In this post I’ll look at creating a presentation using the R ecosystem. I’ve used beamer before, and I love it, but I haven’t used the
knitr R package yet. Incidentally, the creator of knitr, Yihui Xie, does not like beamer. This is fine, I have been wrong about technology before–I recall thinking in college that facebook was for losers and that it would never catch on. Anyway, Yihui’s work is really impressive and I strongly suggest checking it out.
Continue reading Creating a Presentation with R
If you are running a Debian Linux system, like Ubuntu or CrunchBang, you’ll occasionally need to install a
.deb file, which is a binary file used to install packages. Usually you can simply run,
sudo dpkg -i ./path/to/file.deb
Continue reading Installing Debian Packages
In this post I’ll discuss building a Windows executable from a Python script for 32-bit and 64-bit Windows. Producing a 64-bit executable on a 64-bit machine in Windows is easy using PyInstaller, but producing a 32-bit executable on a 64-bit machine takes some tinkering. I ended up setting up a chroot environment on Ubuntu for this task.
Continue reading Develop Windows Executables from Python Scripts for 32-bit and 64-bit Architecures
I noticed that when I photocopy and email documents, the resulting attachment has relatively low resolution, and the digits get melded to one another. I decided to try to build a classifier to begin to sort this out. To this end, I needed to build a data set. First, I used svgfig to produce SVG sans-serif digit pairs, with kerning adjusted at four intervals. Then I used inkscape to create PNG images from the SVG files. Finally, I read the PNG images and wrote them to a NumPy array. I created a set of clean images, and images polluted with Gaussian noise, with a mean of zero, and a variance of 0.1. (The pixels were then rescaled back to the range of 0 to 1.) I also shifted each pair in eight directions. This produced a data set with 7200, 16×16 pixel images, half of which were noisy. I used a random forests classifier from sklearn, and performed 10-fold cross validation.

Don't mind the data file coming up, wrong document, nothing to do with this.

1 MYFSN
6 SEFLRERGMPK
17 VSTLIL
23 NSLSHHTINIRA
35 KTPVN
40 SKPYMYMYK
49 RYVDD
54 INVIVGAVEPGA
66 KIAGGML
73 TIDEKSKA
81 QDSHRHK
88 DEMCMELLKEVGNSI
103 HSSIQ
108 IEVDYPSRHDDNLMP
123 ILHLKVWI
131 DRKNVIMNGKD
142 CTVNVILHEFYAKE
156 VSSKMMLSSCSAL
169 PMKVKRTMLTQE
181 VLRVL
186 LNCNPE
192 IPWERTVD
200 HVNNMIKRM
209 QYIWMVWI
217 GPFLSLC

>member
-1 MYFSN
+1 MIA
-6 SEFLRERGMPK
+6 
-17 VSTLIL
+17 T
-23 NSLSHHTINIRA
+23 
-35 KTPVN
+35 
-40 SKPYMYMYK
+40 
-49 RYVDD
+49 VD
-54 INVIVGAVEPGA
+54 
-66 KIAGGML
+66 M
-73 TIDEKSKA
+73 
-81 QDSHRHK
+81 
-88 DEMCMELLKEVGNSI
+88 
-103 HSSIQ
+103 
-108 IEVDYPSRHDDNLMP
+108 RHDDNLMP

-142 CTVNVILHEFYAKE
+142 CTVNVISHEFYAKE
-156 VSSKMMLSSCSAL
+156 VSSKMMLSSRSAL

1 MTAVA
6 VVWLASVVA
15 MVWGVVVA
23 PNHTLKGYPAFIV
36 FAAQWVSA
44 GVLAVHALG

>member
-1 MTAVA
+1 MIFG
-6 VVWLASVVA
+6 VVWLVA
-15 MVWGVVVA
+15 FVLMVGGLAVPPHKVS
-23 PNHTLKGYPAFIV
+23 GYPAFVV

Continue reading Compound Digit Recognition with Random Forests